Sens. Lamar Alexander and Patty Murray are trying to find an ACA compromise, (AP Photo/Alex Brandon, File)

Senate HELP Committee Chairman Lamar Alexander is trying to thread a very thin needle as he searches for a bipartisan bill stabilizing the Affordable Care Act's insurance markets. He's under pressure from all sides, but almost everyone agrees: If anyone is going to figure out how to solve this, it's him.

  • "Lamar is the perfect person to be in the position that he's in," Sen. Jerry Moran told me.

Yes, but: As Sen. Roy Blunt told me, "He's very capable and he's good at trying to find a rational argument on how to get something done. But this is a hard assignment, so we'll see how he and Sen. [Patty] Murray do."

Alexander has tried to carve out a narrow middle ground in a debate that has never really had one. Here's why it's so hard, and where the competing pressures are coming from:

  • The right: Several Republicans, including Finance Committee Chairman Orrin Hatch, quickly criticized the prospect of funding the ACA's cost-sharing subsidies as an "Obamacare bailout." Republicans are not going to readily vote to prop up a law they've spent years attacking, unless they get some real concessions. "Trying to get people to think about this outside of just the collapsing failure that many of us see in Obamacare is hard to do. And I think to get very many votes on the Republican side, you'd have to have a bill that arguably creates a lot more flexibility for governors and states," Blunt said.
  • The left: It's easy for Democrats to support funding the cost-sharing subsidies. But Alexander must convince them to get on board with more flexibility to the states — which and that would likely mean softening some of the ACA's insurance regulations, which Democrats don't want to do.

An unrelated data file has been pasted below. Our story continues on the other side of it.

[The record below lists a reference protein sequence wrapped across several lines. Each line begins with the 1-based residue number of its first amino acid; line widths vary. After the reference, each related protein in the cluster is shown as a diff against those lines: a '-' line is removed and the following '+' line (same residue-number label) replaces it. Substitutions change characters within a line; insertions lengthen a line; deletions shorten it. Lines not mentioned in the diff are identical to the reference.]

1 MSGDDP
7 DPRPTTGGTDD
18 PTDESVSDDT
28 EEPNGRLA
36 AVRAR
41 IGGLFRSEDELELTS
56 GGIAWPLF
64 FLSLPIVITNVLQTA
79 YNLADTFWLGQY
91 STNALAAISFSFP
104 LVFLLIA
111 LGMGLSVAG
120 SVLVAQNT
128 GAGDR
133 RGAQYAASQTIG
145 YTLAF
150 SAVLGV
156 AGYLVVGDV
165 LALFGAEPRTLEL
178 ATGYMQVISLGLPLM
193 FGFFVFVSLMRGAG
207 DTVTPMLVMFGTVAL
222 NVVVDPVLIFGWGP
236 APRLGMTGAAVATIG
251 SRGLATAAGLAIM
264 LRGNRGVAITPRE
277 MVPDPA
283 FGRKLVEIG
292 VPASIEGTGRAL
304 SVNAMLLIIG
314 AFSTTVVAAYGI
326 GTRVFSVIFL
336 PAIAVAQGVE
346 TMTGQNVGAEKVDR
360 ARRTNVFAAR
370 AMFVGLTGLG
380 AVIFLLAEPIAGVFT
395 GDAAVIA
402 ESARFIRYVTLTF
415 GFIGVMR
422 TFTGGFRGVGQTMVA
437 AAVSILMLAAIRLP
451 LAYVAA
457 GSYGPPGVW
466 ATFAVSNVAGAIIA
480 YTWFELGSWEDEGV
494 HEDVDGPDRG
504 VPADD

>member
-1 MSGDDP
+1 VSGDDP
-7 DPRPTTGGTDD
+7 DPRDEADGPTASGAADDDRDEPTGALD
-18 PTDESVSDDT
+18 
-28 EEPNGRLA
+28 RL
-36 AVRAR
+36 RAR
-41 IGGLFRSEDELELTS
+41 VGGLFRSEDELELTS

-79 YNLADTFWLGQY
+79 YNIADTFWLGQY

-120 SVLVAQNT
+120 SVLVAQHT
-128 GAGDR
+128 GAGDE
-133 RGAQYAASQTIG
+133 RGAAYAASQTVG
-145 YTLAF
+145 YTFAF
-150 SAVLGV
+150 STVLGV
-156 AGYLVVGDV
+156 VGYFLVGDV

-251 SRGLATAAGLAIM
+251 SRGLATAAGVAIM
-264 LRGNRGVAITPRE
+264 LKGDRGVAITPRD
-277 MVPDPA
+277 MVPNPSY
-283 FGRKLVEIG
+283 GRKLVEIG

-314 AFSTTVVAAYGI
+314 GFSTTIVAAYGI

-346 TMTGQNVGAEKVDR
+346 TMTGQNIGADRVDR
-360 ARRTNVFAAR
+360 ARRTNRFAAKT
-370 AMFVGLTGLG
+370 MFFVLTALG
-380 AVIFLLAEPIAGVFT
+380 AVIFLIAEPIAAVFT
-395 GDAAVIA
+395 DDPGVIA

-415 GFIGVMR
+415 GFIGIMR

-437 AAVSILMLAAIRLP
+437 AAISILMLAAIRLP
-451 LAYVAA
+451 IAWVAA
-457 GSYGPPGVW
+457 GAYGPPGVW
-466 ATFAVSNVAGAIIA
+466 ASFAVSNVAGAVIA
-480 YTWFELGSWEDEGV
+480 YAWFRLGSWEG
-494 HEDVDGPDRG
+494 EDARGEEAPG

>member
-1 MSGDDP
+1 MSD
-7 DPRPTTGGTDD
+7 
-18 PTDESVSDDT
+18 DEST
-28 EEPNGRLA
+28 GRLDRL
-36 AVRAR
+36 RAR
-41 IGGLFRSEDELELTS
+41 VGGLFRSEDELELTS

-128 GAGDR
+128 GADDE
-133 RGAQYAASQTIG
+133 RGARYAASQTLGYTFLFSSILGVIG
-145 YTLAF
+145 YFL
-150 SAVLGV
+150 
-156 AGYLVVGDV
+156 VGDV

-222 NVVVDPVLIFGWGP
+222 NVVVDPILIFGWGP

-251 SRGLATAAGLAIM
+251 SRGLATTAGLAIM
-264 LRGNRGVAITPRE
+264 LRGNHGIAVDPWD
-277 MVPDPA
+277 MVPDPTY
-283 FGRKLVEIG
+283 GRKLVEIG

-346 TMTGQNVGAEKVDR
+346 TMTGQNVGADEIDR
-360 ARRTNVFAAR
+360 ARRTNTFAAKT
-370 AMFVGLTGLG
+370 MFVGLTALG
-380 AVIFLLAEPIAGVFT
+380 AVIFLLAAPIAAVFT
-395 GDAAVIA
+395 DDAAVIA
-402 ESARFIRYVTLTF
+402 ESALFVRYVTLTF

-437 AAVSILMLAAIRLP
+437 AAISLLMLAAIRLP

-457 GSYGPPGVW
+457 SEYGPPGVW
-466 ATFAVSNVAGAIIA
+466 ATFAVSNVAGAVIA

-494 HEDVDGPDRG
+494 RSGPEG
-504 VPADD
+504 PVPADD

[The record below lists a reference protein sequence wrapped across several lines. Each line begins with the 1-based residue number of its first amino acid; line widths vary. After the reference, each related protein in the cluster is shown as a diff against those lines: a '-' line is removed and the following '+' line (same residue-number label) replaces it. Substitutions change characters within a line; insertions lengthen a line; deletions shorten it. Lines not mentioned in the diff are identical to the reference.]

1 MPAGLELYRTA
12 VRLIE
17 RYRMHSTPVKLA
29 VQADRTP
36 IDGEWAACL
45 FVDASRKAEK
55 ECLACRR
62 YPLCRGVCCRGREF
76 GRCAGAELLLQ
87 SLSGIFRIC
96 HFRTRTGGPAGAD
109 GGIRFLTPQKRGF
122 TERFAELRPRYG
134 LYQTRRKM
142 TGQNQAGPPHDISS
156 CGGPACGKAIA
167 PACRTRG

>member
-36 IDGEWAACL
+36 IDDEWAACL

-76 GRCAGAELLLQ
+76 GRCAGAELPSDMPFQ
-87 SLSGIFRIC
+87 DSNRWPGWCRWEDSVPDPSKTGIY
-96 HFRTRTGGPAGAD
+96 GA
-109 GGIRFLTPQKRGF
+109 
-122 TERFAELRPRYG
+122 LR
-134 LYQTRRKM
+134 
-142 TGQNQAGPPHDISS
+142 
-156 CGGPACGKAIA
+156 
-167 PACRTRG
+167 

• The real world: Insurers have proposed double-digit premium hikes; dozens of counties might not have any insurance plans available next year; and many more counties will only have one insurer. If Congress doesn't act, real people will get hurt."I don't think the question is what kind of challenge you face doing it. I think if you do nothing…you have a mad electorate who's mad at us not doing anything. I don't think we have any option," Sen. Johnny Isakson told me.
  • The clock: Insurers must decide by Sept. 27 whether to participate in the exchanges next year. That leaves Alexander very little time to act.

What Alexander says: "If it's balanced, I think I can persuade enough Republicans to support it. This is the kind of proposal where it will have to get a good number of Democrats and a good number of Republicans. It's not like it'll be one-sided."

The strategy: Alexander and Sen. Patty Murray, the top Democrat on HELP, have kept the discussion narrow, and brought in senators outside their committee at the beginning of the process. One of those senators, Sen. Angus King, said Alexander and Murray have handled this difficult task "just the right way."

  • "Lamar's really smart, really smart, he has great people around him, he has a great demeanor about him, and he has a great partner in Patty Murray," Sen. Tom Carper said.

Go deeper

Trump floats executive action even if stimulus deal is reached

Photo: Samuel Corum/Getty Images

The White House is finalizing a series of executive orders addressing key coronavirus stimulus priorities if negotiations with Congress fall apart, and it's leaving the door open for President Trump to use them even if a deal is reached that doesn't encompass all of his priorities, two administration officials tell Axios.

What we’re hearing: “I wouldn't be surprised that, if something gets left off the table, we’d be like ‘we can take this executive action too and be able to win on it anyway,’” one official said.

6 mins ago - Technology

TikTok responds to Trump executive order: "We are shocked"

Photo: Jakub Porzycki/NurPhoto via Getty Images

TikTok said Friday that it was "shocked" by President Trump's executive order that will ban Americans from dealing with ByteDance, its China-based owner, in 45 days.

Why it matters: TikTok argued that Trump's move "risks undermining global businesses' trust in the United States' commitment to the rule of law, which has served as a magnet for investment and spurred decades of American economic growth."

U.S. economy adds 1.8 million jobs in July

Data: Bureau of Labor Statistics; Chart: Axios Visuals

The U.S. added 1.8 million jobs last month, while the unemployment rate fell to 10.2% from 11.1% in June, the Labor Department said on Friday.

Why it matters: The labor market continued to recover but the pace of job growth slowed significantly from June’s 4.8 million job gain, suggesting a stalled improvement as coronavirus cases surged and states pulled back on reopening plans.